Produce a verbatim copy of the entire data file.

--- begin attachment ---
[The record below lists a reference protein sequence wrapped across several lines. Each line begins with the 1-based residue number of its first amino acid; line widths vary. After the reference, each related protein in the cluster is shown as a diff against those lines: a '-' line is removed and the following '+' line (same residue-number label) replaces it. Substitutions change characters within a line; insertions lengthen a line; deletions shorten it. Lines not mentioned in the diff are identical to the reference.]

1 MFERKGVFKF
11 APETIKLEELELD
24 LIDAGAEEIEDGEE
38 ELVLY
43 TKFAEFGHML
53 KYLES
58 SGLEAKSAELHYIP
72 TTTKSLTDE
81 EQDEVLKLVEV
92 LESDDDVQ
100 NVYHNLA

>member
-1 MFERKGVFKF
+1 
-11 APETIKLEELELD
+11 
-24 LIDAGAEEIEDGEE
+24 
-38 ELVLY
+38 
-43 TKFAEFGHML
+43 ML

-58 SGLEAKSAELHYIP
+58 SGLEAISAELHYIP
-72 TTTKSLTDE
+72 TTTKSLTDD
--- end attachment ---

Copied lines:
[The record below lists a reference protein sequence wrapped across several lines. Each line begins with the 1-based residue number of its first amino acid; line widths vary. After the reference, each related protein in the cluster is shown as a diff against those lines: a '-' line is removed and the following '+' line (same residue-number label) replaces it. Substitutions change characters within a line; insertions lengthen a line; deletions shorten it. Lines not mentioned in the diff are identical to the reference.]

1 MFERKGVFKF
11 APETIKLEELELD
24 LIDAGAEEIEDGEE
38 ELVLY
43 TKFAEFGHML
53 KYLES
58 SGLEAKSAELHYIP
72 TTTKSLTDE
81 EQDEVLKLVEV
92 LESDDDVQ
100 NVYHNLA

>member
-1 MFERKGVFKF
+1 
-11 APETIKLEELELD
+11 
-24 LIDAGAEEIEDGEE
+24 
-38 ELVLY
+38 
-43 TKFAEFGHML
+43 ML

-58 SGLEAKSAELHYIP
+58 SGLEAISAELHYIP
-72 TTTKSLTDE
+72 TTTKSLTDD